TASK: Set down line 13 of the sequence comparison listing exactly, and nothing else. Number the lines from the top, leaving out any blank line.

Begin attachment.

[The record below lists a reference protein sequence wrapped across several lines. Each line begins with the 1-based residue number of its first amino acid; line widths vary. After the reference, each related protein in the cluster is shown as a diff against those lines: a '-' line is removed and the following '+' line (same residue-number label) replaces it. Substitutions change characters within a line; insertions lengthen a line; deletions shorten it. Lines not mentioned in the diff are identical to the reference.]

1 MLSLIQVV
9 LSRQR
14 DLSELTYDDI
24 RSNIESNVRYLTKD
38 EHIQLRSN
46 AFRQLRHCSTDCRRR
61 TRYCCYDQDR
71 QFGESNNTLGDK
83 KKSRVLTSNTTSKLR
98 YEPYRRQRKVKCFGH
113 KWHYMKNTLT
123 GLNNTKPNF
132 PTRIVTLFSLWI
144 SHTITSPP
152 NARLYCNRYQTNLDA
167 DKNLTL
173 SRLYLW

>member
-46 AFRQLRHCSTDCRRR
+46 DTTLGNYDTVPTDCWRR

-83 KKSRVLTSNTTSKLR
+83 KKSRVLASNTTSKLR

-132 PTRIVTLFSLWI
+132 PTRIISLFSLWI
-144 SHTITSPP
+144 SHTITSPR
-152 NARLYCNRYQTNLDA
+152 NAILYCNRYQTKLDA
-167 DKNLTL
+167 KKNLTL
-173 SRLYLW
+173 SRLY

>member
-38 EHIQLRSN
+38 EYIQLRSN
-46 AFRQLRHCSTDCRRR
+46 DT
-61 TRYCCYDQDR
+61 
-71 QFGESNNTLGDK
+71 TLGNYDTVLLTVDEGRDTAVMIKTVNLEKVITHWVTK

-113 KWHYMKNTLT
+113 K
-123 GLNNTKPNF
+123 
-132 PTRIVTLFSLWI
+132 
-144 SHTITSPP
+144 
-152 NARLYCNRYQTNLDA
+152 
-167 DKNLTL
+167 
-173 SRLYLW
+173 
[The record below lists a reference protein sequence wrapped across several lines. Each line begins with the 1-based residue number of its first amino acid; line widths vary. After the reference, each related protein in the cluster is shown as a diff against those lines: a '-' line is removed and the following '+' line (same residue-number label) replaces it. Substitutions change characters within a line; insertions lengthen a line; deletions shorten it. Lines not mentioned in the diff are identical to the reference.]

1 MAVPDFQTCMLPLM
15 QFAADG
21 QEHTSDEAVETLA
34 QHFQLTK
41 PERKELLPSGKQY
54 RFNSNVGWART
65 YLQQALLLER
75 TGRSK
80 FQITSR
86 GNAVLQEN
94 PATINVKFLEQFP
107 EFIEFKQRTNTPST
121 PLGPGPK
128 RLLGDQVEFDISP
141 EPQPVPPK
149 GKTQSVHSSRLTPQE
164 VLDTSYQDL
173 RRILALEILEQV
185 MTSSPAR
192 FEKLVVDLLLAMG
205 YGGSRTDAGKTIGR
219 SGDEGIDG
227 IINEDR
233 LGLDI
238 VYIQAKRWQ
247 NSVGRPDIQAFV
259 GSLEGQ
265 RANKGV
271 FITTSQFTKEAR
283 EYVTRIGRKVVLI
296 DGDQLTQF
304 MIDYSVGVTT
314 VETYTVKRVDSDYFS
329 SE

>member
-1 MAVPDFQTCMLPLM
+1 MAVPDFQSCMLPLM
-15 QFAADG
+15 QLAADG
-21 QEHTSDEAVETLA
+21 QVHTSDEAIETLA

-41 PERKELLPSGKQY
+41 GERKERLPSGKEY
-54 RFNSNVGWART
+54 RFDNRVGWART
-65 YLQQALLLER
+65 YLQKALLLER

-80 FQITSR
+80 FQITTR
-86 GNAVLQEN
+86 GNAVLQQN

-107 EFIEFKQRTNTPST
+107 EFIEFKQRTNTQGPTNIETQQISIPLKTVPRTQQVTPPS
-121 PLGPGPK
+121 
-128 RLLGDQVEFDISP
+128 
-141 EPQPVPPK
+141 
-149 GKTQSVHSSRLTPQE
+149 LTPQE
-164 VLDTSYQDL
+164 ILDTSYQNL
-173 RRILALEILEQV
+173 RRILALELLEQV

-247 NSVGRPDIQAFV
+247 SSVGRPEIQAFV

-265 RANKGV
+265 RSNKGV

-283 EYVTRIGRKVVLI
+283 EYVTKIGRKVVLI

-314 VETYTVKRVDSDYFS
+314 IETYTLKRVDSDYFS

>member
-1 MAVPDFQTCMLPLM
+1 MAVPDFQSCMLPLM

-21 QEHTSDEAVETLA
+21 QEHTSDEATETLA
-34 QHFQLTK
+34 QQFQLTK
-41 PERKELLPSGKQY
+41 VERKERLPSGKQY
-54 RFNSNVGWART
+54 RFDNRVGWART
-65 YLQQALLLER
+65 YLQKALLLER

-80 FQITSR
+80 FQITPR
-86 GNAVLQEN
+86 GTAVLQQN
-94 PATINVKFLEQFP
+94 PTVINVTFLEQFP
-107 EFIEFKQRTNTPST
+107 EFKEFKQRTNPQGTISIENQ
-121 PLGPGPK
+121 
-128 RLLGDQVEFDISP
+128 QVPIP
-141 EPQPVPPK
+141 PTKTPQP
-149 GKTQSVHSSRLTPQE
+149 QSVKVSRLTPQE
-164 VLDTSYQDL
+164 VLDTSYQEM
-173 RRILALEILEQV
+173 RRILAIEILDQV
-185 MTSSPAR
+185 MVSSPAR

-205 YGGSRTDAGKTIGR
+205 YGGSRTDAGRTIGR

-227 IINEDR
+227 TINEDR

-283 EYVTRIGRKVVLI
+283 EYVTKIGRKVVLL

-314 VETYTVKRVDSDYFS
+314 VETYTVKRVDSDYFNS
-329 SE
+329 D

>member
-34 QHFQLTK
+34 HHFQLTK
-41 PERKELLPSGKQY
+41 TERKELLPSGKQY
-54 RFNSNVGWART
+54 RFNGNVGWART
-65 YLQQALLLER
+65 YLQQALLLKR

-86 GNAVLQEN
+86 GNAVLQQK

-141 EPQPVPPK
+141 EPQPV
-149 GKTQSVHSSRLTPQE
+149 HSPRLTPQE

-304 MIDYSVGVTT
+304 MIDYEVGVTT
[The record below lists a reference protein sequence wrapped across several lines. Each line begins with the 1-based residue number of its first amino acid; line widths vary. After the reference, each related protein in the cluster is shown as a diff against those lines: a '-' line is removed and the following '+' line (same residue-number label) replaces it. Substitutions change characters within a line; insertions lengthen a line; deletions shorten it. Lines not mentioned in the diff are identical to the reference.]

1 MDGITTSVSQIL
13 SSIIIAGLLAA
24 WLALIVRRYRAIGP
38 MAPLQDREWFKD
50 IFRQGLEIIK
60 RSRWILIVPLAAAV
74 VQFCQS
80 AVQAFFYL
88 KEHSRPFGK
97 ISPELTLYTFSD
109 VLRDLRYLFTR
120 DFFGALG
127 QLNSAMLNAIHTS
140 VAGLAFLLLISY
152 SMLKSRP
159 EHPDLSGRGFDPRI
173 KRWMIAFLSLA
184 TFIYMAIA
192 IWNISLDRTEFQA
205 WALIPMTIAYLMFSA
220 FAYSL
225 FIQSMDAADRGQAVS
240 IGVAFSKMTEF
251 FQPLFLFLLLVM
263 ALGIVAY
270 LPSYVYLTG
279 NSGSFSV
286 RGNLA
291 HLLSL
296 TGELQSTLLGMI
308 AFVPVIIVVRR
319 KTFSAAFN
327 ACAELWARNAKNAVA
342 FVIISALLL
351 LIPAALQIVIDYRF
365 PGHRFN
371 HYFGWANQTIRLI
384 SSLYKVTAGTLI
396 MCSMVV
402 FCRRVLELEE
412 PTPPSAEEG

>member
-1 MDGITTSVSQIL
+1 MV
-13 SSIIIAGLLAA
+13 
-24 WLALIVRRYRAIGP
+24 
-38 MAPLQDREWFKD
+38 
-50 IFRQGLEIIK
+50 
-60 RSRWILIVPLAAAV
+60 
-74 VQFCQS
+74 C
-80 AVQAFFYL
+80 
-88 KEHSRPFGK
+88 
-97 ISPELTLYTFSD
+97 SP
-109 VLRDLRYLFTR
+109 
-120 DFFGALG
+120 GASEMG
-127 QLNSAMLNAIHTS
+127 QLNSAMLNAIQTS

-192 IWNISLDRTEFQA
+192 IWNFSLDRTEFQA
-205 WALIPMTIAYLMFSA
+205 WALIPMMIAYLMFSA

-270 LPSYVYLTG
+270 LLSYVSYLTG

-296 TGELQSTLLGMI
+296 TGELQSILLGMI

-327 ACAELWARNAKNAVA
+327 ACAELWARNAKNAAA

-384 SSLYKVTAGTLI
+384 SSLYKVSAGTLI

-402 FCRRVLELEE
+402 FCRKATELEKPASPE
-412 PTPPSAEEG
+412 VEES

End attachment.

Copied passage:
123 GLNNTKPNF